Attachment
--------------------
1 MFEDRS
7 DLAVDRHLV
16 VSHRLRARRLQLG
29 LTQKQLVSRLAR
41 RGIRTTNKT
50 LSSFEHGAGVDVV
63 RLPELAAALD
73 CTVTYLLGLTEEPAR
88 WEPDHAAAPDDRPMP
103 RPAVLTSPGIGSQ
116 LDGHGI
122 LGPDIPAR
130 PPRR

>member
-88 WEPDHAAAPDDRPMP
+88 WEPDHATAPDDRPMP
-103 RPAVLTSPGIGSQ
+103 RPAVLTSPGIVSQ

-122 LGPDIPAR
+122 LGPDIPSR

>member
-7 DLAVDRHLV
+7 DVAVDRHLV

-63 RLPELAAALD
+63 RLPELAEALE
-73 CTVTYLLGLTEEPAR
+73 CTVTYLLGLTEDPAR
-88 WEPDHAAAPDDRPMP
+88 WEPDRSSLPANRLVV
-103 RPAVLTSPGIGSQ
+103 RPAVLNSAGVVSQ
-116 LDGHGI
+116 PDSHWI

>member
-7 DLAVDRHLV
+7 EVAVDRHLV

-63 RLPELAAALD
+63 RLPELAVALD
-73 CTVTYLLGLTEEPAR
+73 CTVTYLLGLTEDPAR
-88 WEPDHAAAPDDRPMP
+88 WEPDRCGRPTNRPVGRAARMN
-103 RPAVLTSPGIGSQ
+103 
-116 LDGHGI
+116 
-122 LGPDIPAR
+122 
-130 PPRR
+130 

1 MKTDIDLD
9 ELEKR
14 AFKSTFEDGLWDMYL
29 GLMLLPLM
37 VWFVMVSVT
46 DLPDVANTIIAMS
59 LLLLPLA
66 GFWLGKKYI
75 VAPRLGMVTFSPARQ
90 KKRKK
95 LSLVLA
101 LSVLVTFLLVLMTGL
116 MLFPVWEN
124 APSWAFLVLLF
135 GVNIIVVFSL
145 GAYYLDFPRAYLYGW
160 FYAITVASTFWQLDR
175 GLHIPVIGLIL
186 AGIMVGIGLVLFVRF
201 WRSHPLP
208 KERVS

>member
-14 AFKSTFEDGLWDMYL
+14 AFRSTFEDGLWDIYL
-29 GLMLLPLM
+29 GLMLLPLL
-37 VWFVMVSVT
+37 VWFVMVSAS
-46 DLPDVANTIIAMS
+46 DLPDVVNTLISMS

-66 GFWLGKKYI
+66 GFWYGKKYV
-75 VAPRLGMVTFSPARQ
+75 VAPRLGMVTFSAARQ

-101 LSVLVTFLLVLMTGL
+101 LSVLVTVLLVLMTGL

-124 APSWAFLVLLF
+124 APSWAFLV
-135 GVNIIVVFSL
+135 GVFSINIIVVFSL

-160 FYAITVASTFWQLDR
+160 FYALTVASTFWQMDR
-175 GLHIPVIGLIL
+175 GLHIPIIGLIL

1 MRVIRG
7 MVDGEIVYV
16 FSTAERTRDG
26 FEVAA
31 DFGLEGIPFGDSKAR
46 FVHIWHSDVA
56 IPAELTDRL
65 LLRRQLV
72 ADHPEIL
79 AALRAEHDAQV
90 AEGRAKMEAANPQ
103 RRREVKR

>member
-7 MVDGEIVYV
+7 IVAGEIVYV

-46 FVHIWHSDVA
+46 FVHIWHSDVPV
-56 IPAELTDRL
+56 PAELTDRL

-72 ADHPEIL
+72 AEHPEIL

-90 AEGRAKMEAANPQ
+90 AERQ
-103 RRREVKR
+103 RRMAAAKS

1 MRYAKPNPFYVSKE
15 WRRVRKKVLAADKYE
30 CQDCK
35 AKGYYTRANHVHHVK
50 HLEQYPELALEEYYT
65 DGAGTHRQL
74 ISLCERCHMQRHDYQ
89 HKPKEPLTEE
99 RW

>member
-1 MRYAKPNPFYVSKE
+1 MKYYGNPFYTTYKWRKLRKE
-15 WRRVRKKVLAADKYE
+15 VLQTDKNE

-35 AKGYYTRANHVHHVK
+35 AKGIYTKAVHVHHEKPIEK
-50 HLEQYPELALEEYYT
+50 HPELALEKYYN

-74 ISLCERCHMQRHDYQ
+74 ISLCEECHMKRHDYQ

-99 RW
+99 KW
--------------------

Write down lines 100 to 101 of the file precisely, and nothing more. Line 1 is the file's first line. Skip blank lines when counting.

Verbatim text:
46 FVHIWHSDVA
56 IPAELTDRL